Sewer Maintenance

If you are experiencing a sewer back up, please contact the Public Works Department directly at (630) 620-5740. If it is after normal working hours (8:00 am-4:30 pm) your call will be directed to the Police Department non-emergency line. Public Works has an employee on call at all times.

The Public Works Department is responsible for maintaining 151 miles of Sanitary sewer and 123 miles of Storm sewer. For an overview of how Lombard’s sewers work, view the "Underground Lombard - The Sewers that Serve" slideshow

Assistance Programs

The Village offers a program to assist homeowners with rodding and repairs of the sewer service that is within the Village right of way (Sewer Stub Program). When having your service line rodded due to a sewer back up, please contact the Public Works Department for a Village representative to witness the rodding. If a rodding is not witnessed and a blockage is present in the Village right-of-way, the Village will not reimburse residents for the rodding. The reimbursement amount is based upon the rate charged by the plumber under contract with the Village. Any amount that exceeds that rate will not be reimbursed by the Village. The current rate is $290 during normal business hours and $373 for evenings and weekends. 

The Village also offers an Overhead Sewer Reimbursement Program to assist homeowners who experience chronic sewer backup. Through this program the Village will pay up to $5,000.00 of the cost to install an overhead sewer. The homeowner is responsible to pay for the first 25%, the Village will pay up to the next $5,000 and homeowner pays any amount over the sum total.

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  1. Fats, Oils, Grease (FOG) Program
  2. Stormwater Detention
  3. Wastewater Treatment

Fats, Oils, Grease (FOG) Program

Fats, Oils, and Greases aren’t just bad for your arteries; they’re bad for sewers too. Sewer overflows and backups can cause health hazards, damage home interiors, and threaten the environment. An increasingly common cause of overflows is sewer pipes blocked by grease. Grease gets into the sewer from household drains as well as from poorly maintained grease traps in restaurants and other businesses. 

Too often grease is washed into the plumbing system, usually through the kitchen sink. Grease sticks to the insides of sewer pipes (both on your property and in the streets). Over time the grease can build up and block the entire pipe. Home garbage disposals do not keep grease out of the plumbing system. These units only shred solid material into smaller pieces and do not prevent grease from going down the drain. Commercial additives, including detergents, that claim to dissolve grease may pass grease down the line and cause problems in other areas. The results can be a sanitary sewer back up in your home.

The easiest way to solve the grease problem and help prevent overflows of raw sewage is to keep this material out of the sewer system in the first place. There are several ways to do this. Never pour grease down sink drains or into toilets. Scrape grease and food scraps from trays, plates, pots, pans, utensils, and grills and cooking surfaces into a can or the trash for disposal. Do not put grease down garbage disposals. Put baskets/strainers in sink drains to catch food scraps and other solids, and empty the drain baskets/strainers into the trash for disposal.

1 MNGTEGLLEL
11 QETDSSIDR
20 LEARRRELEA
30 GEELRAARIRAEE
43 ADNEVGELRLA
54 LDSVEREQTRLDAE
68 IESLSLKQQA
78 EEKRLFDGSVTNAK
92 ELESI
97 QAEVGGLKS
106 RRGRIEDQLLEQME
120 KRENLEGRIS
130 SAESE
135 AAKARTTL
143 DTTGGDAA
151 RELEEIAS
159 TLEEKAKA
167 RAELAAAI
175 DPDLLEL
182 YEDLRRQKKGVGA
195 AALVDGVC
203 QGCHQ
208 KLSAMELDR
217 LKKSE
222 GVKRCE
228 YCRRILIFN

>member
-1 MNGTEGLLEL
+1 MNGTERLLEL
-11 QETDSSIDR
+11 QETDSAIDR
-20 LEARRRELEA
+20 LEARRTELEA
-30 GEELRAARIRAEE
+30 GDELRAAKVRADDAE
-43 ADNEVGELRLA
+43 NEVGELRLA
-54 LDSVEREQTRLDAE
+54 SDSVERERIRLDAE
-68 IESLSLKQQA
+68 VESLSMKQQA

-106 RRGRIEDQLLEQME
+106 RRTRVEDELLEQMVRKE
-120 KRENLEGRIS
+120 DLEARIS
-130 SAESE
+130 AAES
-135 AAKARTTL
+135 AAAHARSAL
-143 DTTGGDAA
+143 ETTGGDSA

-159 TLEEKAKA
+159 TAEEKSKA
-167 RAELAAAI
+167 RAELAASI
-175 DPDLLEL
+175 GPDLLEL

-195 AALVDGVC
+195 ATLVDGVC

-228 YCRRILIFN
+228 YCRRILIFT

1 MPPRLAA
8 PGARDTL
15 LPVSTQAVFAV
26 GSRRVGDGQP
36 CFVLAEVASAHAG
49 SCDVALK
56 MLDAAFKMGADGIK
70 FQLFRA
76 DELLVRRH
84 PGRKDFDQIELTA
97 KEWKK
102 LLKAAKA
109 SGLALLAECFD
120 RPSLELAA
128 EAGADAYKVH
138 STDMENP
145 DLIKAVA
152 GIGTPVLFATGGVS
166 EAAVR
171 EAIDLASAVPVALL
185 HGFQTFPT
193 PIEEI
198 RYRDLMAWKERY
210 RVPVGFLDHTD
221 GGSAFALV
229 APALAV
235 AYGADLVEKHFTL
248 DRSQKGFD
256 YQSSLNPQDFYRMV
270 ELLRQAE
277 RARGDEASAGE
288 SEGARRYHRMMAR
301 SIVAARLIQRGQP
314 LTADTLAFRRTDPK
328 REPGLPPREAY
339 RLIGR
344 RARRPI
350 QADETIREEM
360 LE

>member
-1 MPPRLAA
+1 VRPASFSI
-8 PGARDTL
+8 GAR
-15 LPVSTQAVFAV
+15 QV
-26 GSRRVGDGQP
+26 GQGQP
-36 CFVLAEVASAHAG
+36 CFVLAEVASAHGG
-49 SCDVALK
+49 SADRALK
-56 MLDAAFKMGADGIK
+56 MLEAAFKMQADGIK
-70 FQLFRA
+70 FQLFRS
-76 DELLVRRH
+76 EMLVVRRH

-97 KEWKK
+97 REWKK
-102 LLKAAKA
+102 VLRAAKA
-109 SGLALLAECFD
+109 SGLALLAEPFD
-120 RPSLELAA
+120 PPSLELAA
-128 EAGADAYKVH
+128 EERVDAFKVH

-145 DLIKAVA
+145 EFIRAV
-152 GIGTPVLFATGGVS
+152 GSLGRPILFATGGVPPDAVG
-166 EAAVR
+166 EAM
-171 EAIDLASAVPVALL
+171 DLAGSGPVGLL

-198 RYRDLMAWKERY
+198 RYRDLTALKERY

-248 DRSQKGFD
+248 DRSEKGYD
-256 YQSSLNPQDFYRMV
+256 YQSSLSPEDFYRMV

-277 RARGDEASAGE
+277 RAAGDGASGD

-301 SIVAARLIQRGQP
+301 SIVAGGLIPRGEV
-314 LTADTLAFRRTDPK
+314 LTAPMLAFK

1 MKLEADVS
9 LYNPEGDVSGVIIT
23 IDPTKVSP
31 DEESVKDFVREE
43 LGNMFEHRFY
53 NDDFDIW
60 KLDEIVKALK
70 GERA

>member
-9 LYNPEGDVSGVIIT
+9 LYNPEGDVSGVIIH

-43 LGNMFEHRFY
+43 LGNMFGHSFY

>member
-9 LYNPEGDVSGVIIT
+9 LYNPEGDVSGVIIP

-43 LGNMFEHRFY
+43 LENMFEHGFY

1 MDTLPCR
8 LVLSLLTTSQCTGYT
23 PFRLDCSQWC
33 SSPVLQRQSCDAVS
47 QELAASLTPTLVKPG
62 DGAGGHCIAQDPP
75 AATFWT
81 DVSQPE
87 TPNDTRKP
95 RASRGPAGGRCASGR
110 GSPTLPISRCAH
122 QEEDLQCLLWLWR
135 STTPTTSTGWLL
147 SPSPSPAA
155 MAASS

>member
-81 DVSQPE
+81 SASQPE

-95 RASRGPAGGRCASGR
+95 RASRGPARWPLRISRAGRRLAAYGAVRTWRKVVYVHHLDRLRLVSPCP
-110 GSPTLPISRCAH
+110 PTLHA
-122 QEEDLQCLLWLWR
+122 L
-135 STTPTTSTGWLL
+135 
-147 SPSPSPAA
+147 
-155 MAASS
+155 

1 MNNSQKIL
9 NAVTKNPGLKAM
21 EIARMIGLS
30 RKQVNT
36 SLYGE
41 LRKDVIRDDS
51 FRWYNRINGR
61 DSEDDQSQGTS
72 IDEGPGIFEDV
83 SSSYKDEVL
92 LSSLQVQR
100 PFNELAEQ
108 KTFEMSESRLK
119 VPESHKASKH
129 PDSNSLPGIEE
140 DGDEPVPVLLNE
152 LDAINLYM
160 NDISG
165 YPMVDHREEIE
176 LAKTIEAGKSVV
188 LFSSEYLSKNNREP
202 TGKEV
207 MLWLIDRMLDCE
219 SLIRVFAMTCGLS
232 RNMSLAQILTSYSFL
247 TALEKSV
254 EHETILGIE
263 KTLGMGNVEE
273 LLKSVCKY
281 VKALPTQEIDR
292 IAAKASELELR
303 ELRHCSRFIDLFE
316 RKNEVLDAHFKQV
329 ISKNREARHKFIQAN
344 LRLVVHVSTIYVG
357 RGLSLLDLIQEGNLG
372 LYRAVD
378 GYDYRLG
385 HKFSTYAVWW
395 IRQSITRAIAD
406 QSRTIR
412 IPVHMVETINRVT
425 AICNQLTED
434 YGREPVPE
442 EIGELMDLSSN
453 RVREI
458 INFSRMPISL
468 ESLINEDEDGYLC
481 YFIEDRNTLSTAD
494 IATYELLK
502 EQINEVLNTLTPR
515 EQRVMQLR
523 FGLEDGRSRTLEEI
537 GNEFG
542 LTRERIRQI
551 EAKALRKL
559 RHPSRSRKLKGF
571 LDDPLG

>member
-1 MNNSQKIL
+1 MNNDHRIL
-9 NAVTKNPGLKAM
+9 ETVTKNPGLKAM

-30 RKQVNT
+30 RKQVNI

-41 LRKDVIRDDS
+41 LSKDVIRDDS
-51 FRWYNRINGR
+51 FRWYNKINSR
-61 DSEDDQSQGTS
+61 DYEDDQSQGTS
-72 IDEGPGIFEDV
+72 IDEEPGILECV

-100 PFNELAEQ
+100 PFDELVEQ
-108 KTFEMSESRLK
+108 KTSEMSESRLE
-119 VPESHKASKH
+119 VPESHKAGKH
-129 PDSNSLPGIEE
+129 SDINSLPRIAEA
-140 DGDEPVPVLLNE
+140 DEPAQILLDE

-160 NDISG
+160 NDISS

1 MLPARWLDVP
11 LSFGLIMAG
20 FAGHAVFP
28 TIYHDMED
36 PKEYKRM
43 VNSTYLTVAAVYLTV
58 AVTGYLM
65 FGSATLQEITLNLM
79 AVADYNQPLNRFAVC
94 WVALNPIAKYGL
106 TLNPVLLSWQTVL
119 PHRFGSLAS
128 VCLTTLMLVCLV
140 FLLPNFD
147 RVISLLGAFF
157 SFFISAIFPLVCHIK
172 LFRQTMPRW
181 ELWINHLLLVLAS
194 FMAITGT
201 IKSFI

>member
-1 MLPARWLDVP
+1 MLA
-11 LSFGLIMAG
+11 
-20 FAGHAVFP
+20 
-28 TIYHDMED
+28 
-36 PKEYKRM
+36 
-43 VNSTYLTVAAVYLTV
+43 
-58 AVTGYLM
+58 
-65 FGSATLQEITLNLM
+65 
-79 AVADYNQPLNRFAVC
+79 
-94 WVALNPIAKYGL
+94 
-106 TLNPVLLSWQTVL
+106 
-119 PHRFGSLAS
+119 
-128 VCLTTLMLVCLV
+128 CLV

Restaurants, large buildings (such as apartment complexes), and other commercial establishments may have grease traps or interceptors that keep grease out of the sewer system. For a grease trap or interceptor to work correctly, it must be properly designed (sized and manufactured to handle the amount that is expected), installed (level, vented, etc.), and maintained (cleaned and serviced on a frequent basis). Solids should never be put into grease traps or interceptors. Routine, often daily, maintenance of grease traps and interceptors is needed to ensure that they properly reduce or prevent blockages. Be cautious of chemicals and additives (including soaps and detergents) that claim to dissolve grease. Some of these additives simply pass grease down pipes where it can clog the sewer lines in another area.

Residents may dispose of cooking oil and grease at no cost at the Glenbard Wastewater Authority, 21W551 Bemis Road, Glen Ellyn, Monday through Friday from 7:30 a.m. to 3:30 p.m. Direct questions to (630) 790-1901.

View Ordinance

       Residential Info

FOG Informational Pamphlet

A Fact Sheet for the Proper Disposal of Fats, Oil & Grease 

      Restaurant/Commercial Info

Quarterly reports are due on January 15th, April 15th, July 15th & October 15th for the preceding 3 months. Reports, with the hauler’s manifest attached, should be uploaded to your SwiftComply business profile. See the section below for further information.  Questions regarding FOG maintenance reports should be directed to Ashley Staat at Glenbard Wastewater Authority by email  or via telephone 630-790-1901 x:142. Reports and manifests must be kept on site at your establishment for 24 months from the date of the report and available for the inspector’s review.

Grease Trap Maintenance Flow Chart

Grease Trap Maintenance Quarterly Report Form

Fats, Oil, and Grease Best Management Practices Manual - Oregon Association of Clean Water Agencies